The polls, the Electoral College and Democratic hand-wringing

There are daily calls or emails from friends — Democrats — unnerved by reports that battleground states now are toss-ups, over a headline last week on a poll showing that Biden's lead is narrowing in Wisconsin.

In the final month and a half of the most intense, consequential presidential contest of our lives, the chatter among much of the press and politicos is about numbers: the polls and the 270 electoral votes needed to win.

It's easy to caution against obsessing over small shifts; I do each day, right before turning to RealClearPolitics or FiveThirtyEight to get the latest data.

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Here's a guide on how to view those numbers in the stressful days and weeks ahead: 

The Electoral College is a factor only if the vote is decided by about two points or less. That's been the case in two of the last five contests, but the odds are for a more decisive outcome.

If it is close, there are two must-win states: Florida for Trump, and Pennsylvania for Biden, which means he's carrying Michigan too.

If it's a really tight outcome, the listed battlegrounds are Arizona, Wisconsin and North Carolina, all carried by Trump last time. He would have to win all of them — or if he loses one, take a couple 2016 Clinton states, such as Minnesota or Nevada and New Hampshire.

The nervous Democrats — and some press reports — make a big deal over the much closer contest in the battleground states than overall. That current national four-point spread is the same as four years ago — except Biden is running around five points ahead of Clinton.

On polls, that Wisconsin tally last week that had Biden leading, 47 to 43 — compared to 49-44 a month before — suggested, as the Milwaukee Journal reported, the “stability” of the race, not a narrowing lead.

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It's tempting to focus only on the battleground states, not the national surveys. But the scope of any national outcome matters. In 2016 most of the major national polls got it right, showing Clinton narrowly winning the popular vote.

The best, I believe, are Iowa-based Ann Selzer and the Wall Street Journal/NBC News poll, perhaps reflecting that I worked years with both. Others with a good track record include the Washington Post/ABC poll and surveys from Quinnipiac and Marist.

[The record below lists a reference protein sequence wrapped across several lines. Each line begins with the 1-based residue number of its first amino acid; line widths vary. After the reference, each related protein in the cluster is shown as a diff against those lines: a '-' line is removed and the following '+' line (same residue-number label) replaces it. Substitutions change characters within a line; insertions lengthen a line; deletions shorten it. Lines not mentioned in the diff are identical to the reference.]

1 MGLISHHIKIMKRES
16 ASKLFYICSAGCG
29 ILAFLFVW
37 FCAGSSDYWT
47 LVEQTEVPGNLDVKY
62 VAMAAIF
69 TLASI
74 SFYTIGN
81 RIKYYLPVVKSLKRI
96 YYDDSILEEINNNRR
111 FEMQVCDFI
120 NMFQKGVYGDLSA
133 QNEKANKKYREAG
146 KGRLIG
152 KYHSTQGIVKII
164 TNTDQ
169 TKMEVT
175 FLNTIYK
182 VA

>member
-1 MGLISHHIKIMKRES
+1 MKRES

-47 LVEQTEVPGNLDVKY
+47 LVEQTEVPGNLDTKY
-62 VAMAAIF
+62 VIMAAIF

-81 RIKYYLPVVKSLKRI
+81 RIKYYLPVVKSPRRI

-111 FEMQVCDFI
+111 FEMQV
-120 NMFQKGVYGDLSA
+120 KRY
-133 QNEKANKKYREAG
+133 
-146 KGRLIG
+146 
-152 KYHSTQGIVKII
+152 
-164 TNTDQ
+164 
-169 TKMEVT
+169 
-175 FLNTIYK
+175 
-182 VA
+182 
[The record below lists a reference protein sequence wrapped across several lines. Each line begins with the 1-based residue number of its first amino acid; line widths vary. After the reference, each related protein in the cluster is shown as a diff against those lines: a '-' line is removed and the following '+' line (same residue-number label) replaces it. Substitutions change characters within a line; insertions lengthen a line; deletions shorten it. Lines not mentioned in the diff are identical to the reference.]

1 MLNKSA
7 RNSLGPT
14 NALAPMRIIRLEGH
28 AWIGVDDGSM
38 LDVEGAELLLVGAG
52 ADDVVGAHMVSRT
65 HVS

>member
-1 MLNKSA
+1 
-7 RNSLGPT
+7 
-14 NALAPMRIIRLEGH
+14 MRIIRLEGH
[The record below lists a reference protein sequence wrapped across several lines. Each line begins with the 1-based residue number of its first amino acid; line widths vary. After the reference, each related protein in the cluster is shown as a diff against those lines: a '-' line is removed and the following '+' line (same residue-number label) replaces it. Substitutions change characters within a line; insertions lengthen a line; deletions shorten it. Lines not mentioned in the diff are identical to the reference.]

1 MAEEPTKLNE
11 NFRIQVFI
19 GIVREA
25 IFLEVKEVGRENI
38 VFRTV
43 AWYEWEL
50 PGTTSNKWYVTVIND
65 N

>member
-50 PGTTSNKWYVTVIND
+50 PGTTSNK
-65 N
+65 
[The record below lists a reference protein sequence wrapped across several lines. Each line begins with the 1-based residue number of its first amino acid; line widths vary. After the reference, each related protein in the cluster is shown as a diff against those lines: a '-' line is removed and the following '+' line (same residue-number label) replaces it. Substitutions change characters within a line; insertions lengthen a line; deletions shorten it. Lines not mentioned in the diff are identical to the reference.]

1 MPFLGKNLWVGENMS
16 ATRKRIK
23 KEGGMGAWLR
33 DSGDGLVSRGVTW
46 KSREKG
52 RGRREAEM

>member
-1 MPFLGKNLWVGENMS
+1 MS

State polls last time had a poor record, as a number of them stopped polling too early; Trump outperformed in most of these surveys. There are good ones: Selzer's Iowa polls and the Marquette Law School's Wisconsin survey cited earlier.

For pathological poll watchers, here are some rules of the road for the next 48 days: knowing all polls aren't the same, look at their track record.

Make sure they reflect the demographic breakdowns. Gender has become a partisan divide, with Republicans much stronger with men. Women in most states comprise about 52 percent of the vote.

The methodology of each poll is important. Surveys that rely on phone interviews, a mixture of landline and mobile, generally are more reliable than online polls or those conducted with automated digital calls.

With an electorate deeply polarized between two well-known men, be wary of polls with a double-digit undecided. If one, for example, shows a 17 percent undecided black vote, it's pretty safe to assume 80 percent to 90 percent of those votes are going to Biden.

Every good poll is weighted at least for gender, race, geography and educational levels to project the most likely composition of the electorate. No good poll weights for party preference; it’s not a fixed variable: "That's a red flag, as the electorate shifts enough that nobody knows for certain," Selzer told me.

Education level is crucial, as more-educated voters are now decisively Democratic. Sean Trende, the perceptive senior elections analyst for RealClearPolitics, says the 2016 polls, especially in the midwestern states — where the supposed "blue wall" crumbled — "were badly underestimating" turnouts for white non-college educated voters.

Trump got more than two-thirds of this group and among white males without a college degree got almost 70 percent in Michigan and Wisconsin.

Trende is not sure polls have made appropriate adjustments this time. One who gets this is Jim Gerstein, a leading Democratic poll taker, who acknowledges the issue and says his surveys often are weighted to reflect more non-college educated voters: "Those with college education are more willing than others to take the surveys."

There are any number of key sub-groups to monitor: independents, suburban voters, Latinos. Keep an eye on seniors whom Trump carried by eight points last time but who are tilting Biden today.

Finally, always look first at Trump's number: Anything that's not above 45 percent nationally or in any important state spells trouble for an incumbent.

Al Hunt is the former executive editor of Bloomberg News. He previously served as reporter, bureau chief and Washington editor for the Wall Street Journal. For almost a quarter century he wrote a column on politics for The Wall Street Journal, then the International New York Times and Bloomberg View. He hosts 2020 Politics War Room with James Carville. Follow him on Twitter @AlHuntDC.